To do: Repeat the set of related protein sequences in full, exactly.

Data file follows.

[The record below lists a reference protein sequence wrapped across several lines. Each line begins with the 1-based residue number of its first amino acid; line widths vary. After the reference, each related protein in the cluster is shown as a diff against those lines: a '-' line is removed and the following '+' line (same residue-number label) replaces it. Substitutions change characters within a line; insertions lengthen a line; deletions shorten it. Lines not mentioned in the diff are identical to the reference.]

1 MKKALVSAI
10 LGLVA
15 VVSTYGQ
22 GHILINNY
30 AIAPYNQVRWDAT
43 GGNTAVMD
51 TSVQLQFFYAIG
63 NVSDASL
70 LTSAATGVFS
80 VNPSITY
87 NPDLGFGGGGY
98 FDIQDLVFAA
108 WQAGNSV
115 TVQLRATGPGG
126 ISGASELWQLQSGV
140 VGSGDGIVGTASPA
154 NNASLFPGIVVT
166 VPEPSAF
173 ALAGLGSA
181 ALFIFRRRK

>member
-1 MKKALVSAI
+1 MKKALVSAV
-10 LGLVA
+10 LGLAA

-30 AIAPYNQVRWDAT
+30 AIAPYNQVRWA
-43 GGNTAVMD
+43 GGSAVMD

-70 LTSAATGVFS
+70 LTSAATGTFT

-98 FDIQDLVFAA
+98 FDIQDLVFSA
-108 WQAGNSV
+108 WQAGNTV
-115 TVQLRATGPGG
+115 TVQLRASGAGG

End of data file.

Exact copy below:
[The record below lists a reference protein sequence wrapped across several lines. Each line begins with the 1-based residue number of its first amino acid; line widths vary. After the reference, each related protein in the cluster is shown as a diff against those lines: a '-' line is removed and the following '+' line (same residue-number label) replaces it. Substitutions change characters within a line; insertions lengthen a line; deletions shorten it. Lines not mentioned in the diff are identical to the reference.]

1 MKKALVSAI
10 LGLVA
15 VVSTYGQ
22 GHILINNY
30 AIAPYNQVRWDAT
43 GGNTAVMD
51 TSVQLQFFYAIG
63 NVSDASL
70 LTSAATGVFS
80 VNPSITY
87 NPDLGFGGGGY
98 FDIQDLVFAA
108 WQAGNSV
115 TVQLRATGPGG
126 ISGASELWQLQSGV
140 VGSGDGIVGTASPA
154 NNASLFPGIVVT
166 VPEPSAF
173 ALAGLGSA
181 ALFIFRRRK

>member
-1 MKKALVSAI
+1 MKKALVSAV
-10 LGLVA
+10 LGLAA

-30 AIAPYNQVRWDAT
+30 AIAPYNQVRWA
-43 GGNTAVMD
+43 GGSAVMD

-70 LTSAATGVFS
+70 LTSAATGTFT

-98 FDIQDLVFAA
+98 FDIQDLVFSA
-108 WQAGNSV
+108 WQAGNTV
-115 TVQLRATGPGG
+115 TVQLRASGAGG